Experts believe that growers are set to enjoy prolific and early autumn crops across the board this year as the result of a very warm dry spring, following the Arctic winter.
And they say all kinds of wildlife, from the endangered Welsh honey bee to birds and butterflies look set to benefit from the prolonged warm and dry conditions and the current profusion of flowers.
Michele Fitzsimmons a horticulturalist/consultant with Edible Landscaping in Cardiff said all fruit trees appear to be ripening at least three weeks earlier than usual.
“It appears to be an early start to autumn in terms of early ripening across the board – especially in urban gardens where there is a microclimate,” she said.
“We have huge amounts of blackberries this year and I have never seen so many plums, cherries and hazelnuts ready so early – and we have been here for 15 years.
“I have three hazelnut trees and the hazelnuts are already being opened by the squirrels.
“The corn is going to be ready at the end of August, rather than the usual September, and I have had shed-loads of courgettes for quite a while now.”
Phillip Bevan of Ty Mawr Organic Vegetables in Abergavenny said that harvest season was at least a fortnight early.
He said: “The weathermen say it’s the fourth cool and wet July in a row, but it’s not hurt our sales.
“The vegetables have grown more quickly – though so have the weeds – which can be a problem when you’re organic like us and don’t use sprays and have to clean everything by hand.
“We’ve not had the heat in the poly-tunnels for the tomatoes, but that’s suited the cabbage, cauliflower, broccoli and the like because hot weather makes them want to go to seed to reproduce.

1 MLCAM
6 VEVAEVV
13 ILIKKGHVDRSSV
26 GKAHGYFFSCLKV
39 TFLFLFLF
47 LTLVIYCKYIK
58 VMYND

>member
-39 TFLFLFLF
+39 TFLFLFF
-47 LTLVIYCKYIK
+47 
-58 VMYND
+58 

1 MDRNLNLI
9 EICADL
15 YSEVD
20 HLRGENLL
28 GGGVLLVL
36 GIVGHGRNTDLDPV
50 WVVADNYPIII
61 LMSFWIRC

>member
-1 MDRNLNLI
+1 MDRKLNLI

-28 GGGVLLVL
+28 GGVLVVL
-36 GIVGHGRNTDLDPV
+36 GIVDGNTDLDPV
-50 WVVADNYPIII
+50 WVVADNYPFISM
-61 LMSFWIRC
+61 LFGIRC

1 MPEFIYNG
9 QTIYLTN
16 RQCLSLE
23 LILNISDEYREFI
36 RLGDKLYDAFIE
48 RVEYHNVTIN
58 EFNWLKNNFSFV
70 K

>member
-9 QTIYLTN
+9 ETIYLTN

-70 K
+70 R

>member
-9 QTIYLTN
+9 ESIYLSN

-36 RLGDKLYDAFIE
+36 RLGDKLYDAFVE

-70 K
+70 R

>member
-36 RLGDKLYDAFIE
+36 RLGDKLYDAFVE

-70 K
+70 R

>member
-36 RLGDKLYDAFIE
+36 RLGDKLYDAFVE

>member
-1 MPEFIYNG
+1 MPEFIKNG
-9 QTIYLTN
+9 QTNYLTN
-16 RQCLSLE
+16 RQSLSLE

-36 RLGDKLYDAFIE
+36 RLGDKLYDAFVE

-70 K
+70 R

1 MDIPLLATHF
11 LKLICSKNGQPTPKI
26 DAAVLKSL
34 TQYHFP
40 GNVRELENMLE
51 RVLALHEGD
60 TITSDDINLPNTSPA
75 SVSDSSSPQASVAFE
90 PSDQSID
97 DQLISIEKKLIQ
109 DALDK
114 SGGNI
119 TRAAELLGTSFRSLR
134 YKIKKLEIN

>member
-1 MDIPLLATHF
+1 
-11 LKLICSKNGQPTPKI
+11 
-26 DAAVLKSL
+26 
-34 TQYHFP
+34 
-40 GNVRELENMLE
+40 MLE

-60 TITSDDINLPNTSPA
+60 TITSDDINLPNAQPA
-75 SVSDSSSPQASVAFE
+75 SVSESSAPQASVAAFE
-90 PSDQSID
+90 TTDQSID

“Our strawberries came a fortnight early, but that was because of a very hot April and the apples are really early too.”
That experience was mirrored by Nick Wenden of Old Sandlin Fruits of Worcester.
He said: “Everything is two or even three weeks early, though if anything, we could do with more rain.
“Apples, pears, plums, damsons and other soft fruit have come on well, because we’ve had enough sunshine.”
The early fruiting crops have also been a great boost for birdlife.
“Sparrows, blue tits, blackbirds and ducks have all been breeding prolifically.
“Some of them have had as many as three clutches and I’ve heard of ducklings hatching as late as the end of July,” said Mrs Fitzsimmons. “I have also seen new visitors in our garden, such as blackcaps and warblers.”
In Powys, three osprey chicks were born in the Dyfi Estuary for the first time in 400 years.
And the latest results from Nature’s Calendar, run by the Woodland Trust, in which members of the public record the timing of natural events, suggest spring was the earliest this century.
A host of events occurred much earlier than normal, with holly blue butterflies emerging 26 days early, compared to data from 2001 when the weather was closest to the long-term average, and ash and beech trees leafing two and a half weeks early.
The orange tip butterfly emerged at the earliest date it has done in records going back a century, while horse chestnuts, purple lilac and dog rose were all seen flowering earlier than ever.
Sian Atkinson, conservation adviser for the Woodland Trust, said the seasons appeared to be shifting ever earlier, but that this year was the “earliest of the early”.
According to the Woodland Trust, the UK had an average temperature of 9.1°C in March, April and May, some 1.8°C above the 1971-2000 average.
That was boosted by a record-breaking warm and sunny April.
Professor Tim Sparks, founder of Nature’s Calendar, said: “We had a cold winter, but this was followed by a particularly warm and dry spring, which included the warmest April on record.
“This warmth is undoubtedly the main factor which led to many events occurring earlier than usual.
“It will be interesting to see what impact the early leafing and dry summer had on autumnal events, which is why we need the public to continue to send us their recordings in the coming months.”